That’s how CUNA Economist Mike Schenk describes the spate of healthy loan growth at credit unions nationwide.
If estimates hold true, expect another year of double-digit loan growth in 2016, Schenk says. This would mark three consecutive years of double-digit loan growth, and six straight years of growth since the end of the Great Recession.
But is this growth sustainable? It depends, Schenk says, on factors such as local economic conditions, your credit union’s field of membership, and your credit union’s resources.
While credit unions are seeing broad-based loan growth, much of the growth is fed by new-auto loans, with a 15.5% increase in the year ended June 2016. Plus, member business loans and used-auto loans increased 13.7% and 13.2%, respectively.
Membership also has increased in part because of indirect lending. But converting those indirect members to loyal members who use more products and services is a tough job, credit unions say.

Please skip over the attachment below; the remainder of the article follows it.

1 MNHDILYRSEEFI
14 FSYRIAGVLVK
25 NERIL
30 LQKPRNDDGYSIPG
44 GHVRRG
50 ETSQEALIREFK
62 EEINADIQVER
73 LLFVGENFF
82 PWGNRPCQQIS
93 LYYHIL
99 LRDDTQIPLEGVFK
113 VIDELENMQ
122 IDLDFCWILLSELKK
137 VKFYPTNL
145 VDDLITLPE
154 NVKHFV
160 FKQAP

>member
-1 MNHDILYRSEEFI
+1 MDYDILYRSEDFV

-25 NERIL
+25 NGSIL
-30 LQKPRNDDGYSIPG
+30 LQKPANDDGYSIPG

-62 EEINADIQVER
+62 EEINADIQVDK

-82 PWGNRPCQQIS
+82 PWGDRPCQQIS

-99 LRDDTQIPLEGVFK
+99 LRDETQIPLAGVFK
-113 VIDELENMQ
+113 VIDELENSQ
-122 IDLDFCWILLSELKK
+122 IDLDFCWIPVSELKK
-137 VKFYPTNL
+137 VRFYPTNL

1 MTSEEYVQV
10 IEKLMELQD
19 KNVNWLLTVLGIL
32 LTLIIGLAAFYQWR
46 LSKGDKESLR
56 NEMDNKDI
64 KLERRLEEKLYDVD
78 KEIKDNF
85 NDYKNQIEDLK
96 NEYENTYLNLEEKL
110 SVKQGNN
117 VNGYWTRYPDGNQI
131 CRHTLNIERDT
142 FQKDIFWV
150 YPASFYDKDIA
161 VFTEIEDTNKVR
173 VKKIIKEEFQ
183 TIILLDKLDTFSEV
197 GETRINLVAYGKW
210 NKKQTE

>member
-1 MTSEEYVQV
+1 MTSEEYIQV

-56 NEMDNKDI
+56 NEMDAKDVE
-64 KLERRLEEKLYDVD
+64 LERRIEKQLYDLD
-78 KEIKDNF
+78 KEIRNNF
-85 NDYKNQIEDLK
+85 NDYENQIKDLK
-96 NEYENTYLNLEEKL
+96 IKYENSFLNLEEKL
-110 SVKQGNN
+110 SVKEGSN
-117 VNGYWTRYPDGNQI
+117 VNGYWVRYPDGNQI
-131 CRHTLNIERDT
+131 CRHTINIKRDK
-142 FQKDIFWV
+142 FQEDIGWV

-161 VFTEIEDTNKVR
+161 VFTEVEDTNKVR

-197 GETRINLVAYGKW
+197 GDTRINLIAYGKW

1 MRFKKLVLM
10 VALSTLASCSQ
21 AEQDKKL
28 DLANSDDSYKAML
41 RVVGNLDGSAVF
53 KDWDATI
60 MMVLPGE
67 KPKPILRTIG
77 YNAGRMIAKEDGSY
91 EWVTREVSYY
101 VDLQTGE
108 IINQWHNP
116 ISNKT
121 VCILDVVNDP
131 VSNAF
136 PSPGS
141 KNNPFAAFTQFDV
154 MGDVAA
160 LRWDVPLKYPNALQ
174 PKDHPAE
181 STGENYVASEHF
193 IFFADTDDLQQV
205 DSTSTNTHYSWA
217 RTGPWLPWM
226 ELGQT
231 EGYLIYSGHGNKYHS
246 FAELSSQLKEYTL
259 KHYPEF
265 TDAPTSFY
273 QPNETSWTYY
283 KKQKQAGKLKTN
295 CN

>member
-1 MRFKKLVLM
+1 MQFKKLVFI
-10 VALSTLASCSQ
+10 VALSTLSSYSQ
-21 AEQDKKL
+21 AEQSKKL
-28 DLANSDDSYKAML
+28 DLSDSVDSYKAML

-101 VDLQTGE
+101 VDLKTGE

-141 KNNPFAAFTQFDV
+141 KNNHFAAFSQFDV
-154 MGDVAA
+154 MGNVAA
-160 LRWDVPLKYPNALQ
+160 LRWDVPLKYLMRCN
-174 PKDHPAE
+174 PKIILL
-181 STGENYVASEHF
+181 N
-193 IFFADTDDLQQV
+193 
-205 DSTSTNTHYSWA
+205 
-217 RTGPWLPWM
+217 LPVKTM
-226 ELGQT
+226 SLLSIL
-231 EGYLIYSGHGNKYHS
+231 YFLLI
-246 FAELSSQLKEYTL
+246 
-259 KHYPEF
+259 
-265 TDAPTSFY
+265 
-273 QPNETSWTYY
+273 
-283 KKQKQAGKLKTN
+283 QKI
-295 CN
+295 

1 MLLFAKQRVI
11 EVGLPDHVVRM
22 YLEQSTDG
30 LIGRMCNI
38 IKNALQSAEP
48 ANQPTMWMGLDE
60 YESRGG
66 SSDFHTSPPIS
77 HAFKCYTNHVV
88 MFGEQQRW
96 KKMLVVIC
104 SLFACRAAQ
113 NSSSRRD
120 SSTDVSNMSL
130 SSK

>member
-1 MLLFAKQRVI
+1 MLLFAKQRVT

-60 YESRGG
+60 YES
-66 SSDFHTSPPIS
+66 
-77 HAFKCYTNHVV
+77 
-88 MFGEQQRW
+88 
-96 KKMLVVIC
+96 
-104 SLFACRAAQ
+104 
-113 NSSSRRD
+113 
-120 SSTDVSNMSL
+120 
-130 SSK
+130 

That shouldn’t stop you from putting strategies in place to tackle this challenge.
Honor Credit Union in Berrian Springs, Mich., for example, has converted 21% of indirect members to additional products. Onboarding these members is important “because you’re already running on thin margins based on the competition in the marketplace,” says T.J. Kempf, vice president of lending for the $699 million asset credit union.
Honor and other credit unions convert indirect members through a variety of measures, such as building solid dealer relationships, employing outbound calling, communicating the credit union brand, and focusing on credit cards as a follow-up service.
These strategies all add up to deeper relationships. That’s the key to lending success overall, Schenk says, and it should be the foremost topic at every board strategic planning discussion.
“Engaged members, especially members who are borrowing, are key to credit union success,” he says. “Strong loan growth boosts credit union earnings, buoys capital ratios, and sows the seeds for future growth.”
Members’ personal balance sheets are healthier today so they can and want to handle more debt.
That’s why Schenk and others remain optimistic that 2017 will bring solid, though perhaps marginally lower, credit union loan growth.
ANN PETERSON is editor in chief of Credit Union Magazine.